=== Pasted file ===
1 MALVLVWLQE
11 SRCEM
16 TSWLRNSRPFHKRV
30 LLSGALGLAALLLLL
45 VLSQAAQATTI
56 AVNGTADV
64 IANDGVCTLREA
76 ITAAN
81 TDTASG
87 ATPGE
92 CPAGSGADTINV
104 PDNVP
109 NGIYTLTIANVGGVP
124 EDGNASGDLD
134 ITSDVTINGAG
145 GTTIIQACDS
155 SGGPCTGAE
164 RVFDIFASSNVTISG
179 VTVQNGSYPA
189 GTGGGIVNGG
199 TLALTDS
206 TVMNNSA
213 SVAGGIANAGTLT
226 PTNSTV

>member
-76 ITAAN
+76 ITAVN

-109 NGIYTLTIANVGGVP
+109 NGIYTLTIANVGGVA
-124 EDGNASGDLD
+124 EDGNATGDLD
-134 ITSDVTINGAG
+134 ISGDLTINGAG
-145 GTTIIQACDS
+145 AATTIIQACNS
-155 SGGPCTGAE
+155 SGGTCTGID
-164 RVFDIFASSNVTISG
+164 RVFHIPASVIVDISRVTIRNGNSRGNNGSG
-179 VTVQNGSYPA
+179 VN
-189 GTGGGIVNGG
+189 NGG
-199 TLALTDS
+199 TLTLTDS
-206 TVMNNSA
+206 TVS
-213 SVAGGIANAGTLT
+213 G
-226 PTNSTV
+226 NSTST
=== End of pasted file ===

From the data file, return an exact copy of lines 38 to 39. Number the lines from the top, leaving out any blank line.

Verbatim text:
-164 RVFDIFASSNVTISG
+164 RVFHIPASVIVDISRVTIRNGNSRGNNGSG